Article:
Some days, I go through my routine and despite the insanity of being that person who's chronically late, I still somehow feel on top of things. Yes, I should know my weakness better and plan in more time to get myself places with E, but it just doesn't happen most of the time. Witness yesterday getting ready for the stay-and-play group:
E was still sleeping and it was time and past time to start getting ready for baby group. This was one of those rare proactive days where I'm dressed and have make-up on before 11:30 in the morning. After I had clopped into the bedroom (the leopard print heels were already on), I was gently shushing E awake in my arms. Thankfully, he was already dressed, too, which saved me a step. Once he had calmed down enough to be fed, it was time to shovel in a quick lunch before we headed out the door.
I dragged the highchair into the middle of the living room with my foot and began to empty my over-laden arms. A bowl of soup went on the desk. A sippy cup went onto the tray table. A toddler went into the highchair's seat. Yesterday was a day for fighting the food, so E thrashed and yelled until I pinned him down long enough to sneak in that first bite of soup. Once he remembered that soup was a lunch to be enjoyed, not a torture to be endured, he settled down enough to eat. That was good, but there were still things that needed doing...and we were already five minutes late.
Between spoonfuls of soup, I nipped into the nursery to grab E's shoes. 'One more bite, and then I need to put on the other shoe,' I told him. So long as I was quick about it, there weren't too many objections. Good. Shoes were on. Now I had to finish packing my purse and getting our cold weather gear together.
'Okay, two more bites and then I will get you a pumpkin muffin.' One of the tell-tale signs that you're the parent of a toddler? The bribery and bargaining over meals have begun. Not that E wasn't enjoying his soup - butternut squash soup is one of his favourite meals - but I needed to keep him as cooperative as I could to make our hasty departure from the house go as smoothly as possible. 'See? You're all done. That was very good!' Heaping praise on an empty bowl, I rushed into the kitchen to chop a muffin in half. Bringing back the spoils, it was time to get myself ready. Nearly eight minutes late, now.
'...And here's a hat...and this is a scarf...and these...' I said more to myself than to Ethan, 'are wrist warmers.' I pulled two pink accordion pleated tubes of fleece from the drawer and tugged them onto my hands. Another sign you parent a toddler? You narrate everything. Ever narrated your way through cooking dinner, setting the table, and two trips to the toilet? You will. As I buttoned up my nice coat, I was already clip-clopping back into the living room and hoisting Ethan from his highchair.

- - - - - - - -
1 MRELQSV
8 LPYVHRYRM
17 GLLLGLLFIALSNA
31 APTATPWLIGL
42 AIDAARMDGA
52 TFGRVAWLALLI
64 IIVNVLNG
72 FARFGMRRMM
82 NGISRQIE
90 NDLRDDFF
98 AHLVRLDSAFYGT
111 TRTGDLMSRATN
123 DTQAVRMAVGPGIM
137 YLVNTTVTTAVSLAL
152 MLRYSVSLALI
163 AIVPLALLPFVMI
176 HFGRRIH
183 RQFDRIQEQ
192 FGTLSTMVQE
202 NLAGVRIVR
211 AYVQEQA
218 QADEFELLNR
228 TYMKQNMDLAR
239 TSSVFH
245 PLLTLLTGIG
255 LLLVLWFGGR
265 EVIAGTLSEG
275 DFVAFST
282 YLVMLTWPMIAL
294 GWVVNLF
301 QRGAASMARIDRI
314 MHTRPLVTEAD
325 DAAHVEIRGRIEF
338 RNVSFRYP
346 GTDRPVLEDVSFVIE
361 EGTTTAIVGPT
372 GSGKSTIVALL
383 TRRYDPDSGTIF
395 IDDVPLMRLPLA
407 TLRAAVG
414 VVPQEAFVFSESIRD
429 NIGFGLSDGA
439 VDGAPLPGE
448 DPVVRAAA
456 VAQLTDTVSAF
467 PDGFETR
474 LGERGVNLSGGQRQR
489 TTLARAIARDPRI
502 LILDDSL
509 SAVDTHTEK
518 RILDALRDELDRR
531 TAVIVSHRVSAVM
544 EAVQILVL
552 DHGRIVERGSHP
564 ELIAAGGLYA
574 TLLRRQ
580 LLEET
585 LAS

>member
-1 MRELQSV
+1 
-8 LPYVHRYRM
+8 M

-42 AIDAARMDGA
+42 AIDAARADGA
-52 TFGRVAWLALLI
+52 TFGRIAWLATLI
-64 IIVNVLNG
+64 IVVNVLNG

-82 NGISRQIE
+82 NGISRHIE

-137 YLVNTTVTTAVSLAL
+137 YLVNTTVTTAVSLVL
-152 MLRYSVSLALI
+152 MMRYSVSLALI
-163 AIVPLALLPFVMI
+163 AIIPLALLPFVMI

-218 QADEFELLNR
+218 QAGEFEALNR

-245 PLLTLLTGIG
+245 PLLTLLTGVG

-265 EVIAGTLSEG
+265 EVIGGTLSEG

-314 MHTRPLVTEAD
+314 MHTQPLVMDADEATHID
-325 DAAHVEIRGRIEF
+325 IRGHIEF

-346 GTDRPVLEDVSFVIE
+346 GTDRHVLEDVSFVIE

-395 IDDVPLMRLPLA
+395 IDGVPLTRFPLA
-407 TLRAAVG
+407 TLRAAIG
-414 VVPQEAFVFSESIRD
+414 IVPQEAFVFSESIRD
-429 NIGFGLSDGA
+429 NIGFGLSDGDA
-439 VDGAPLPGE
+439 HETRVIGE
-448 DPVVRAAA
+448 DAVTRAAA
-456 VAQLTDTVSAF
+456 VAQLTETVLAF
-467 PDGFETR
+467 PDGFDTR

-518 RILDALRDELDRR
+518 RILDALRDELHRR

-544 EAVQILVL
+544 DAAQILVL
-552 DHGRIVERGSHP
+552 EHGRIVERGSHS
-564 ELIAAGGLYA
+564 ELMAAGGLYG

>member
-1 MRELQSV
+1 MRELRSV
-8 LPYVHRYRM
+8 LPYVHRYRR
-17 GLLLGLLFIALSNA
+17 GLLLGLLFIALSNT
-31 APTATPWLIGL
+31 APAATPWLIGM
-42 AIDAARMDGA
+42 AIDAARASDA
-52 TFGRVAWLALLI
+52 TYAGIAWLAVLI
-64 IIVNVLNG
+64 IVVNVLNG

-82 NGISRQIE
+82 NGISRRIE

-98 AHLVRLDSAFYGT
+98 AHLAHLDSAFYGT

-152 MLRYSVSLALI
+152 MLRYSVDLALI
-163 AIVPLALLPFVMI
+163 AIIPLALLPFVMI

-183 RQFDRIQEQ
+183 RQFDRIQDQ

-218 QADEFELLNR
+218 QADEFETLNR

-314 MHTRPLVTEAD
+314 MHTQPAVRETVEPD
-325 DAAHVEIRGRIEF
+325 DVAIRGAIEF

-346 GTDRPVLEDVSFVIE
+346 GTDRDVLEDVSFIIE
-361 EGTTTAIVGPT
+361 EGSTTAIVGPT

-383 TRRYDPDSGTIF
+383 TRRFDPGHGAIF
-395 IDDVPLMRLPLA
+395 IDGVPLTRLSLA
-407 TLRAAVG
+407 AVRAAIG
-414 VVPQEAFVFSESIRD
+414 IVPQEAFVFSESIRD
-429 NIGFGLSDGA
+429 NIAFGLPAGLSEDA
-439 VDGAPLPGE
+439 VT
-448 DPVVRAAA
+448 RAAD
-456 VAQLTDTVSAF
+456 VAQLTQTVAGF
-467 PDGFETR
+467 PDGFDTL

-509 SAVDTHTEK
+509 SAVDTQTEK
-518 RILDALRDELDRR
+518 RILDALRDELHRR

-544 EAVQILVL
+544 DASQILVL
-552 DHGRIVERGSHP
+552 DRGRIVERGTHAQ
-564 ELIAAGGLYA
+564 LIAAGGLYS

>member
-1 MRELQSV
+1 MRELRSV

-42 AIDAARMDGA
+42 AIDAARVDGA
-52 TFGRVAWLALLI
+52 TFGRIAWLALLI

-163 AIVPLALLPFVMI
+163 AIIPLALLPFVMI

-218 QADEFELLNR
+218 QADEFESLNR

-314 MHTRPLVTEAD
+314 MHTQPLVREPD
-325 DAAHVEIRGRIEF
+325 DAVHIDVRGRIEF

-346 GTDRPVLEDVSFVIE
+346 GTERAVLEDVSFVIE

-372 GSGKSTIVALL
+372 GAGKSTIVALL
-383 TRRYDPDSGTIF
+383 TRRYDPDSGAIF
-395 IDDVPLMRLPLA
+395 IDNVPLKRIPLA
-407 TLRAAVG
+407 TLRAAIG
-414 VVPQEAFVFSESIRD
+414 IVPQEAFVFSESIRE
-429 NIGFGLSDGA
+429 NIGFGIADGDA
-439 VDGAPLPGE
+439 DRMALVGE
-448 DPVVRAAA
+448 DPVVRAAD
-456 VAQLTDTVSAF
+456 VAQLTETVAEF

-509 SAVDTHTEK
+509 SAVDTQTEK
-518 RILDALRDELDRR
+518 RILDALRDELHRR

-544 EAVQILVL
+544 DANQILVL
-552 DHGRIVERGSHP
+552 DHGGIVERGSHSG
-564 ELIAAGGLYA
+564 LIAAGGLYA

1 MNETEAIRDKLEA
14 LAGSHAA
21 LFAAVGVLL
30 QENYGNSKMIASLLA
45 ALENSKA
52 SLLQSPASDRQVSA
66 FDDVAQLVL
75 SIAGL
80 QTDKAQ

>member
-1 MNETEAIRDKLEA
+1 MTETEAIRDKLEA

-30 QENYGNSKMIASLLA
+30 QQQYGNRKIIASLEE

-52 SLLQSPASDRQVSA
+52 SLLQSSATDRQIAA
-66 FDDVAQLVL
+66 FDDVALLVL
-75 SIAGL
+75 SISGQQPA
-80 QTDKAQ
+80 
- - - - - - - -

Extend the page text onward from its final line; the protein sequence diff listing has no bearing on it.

'Okay, Sweetie, let's put your hat on.' A nice ear-flapped cap of blue fleece to keep that head warm. Thankfully, he's past the stage where he immediately tries to remove any hat, cap, or beanie you place on his noggin. '...aaaand, your scarf...' This is actually my scarf, but I hadn't seen one made for babies when I first needed one, so I picked the one of mine that would look least effeminate on my son and bequeathed it to his wardrobe. 'Let's put your coat on, please!' This always makes me proud: he's picked up very quickly that he has to switch hands with whatever he's holding to properly put on his coat. Yesterday, it meant handing off the pumpkin muffin to get into that second sleeve.
'Alright, Monkey, it's time to go now! We're already late.' I snatched up my purse and keys and double-checked that the sippy cup was still inside. E had already toddled to the door and was waiting for me to open it. I obliged and let him wander into the hallway of the building as I pulled the door to. Clang! The interior flap to our mail slot had fallen off...again. That'll need fixing at some point. Twelve minutes late and counting.
Right now, though, was not that time. I hefted E onto my hip (it was too much effort to go get the buggy out of the car) and set off round the corner to the learning centre. Sure, I was running late because baby group always clashed with the end of E's nap now, but I felt good about myself. Walking to play group in leopard print heels and my nice black coat, holding my toddler on my hip, knowing he was well-dressed for the cold...and gnawing his way through a tasty homemade snack. My strength wasn't in the timing department, but I was put-together, E was properly dressed and fed, he'd had a pretty decent nap, and the house I was leaving behind was only marginally untidy. It all just seemed like the sort of perfected imperfection you see in movies and TV. Was I late? Yes. But did I manage to get us ready and out of the door quickly and efficiently? Absolutely. Sometimes the stress of the last minute actually makes me get my act together. Even 15 minutes late to play group, I still felt like a boss. At the end of the day, there's only so much worth stressing over.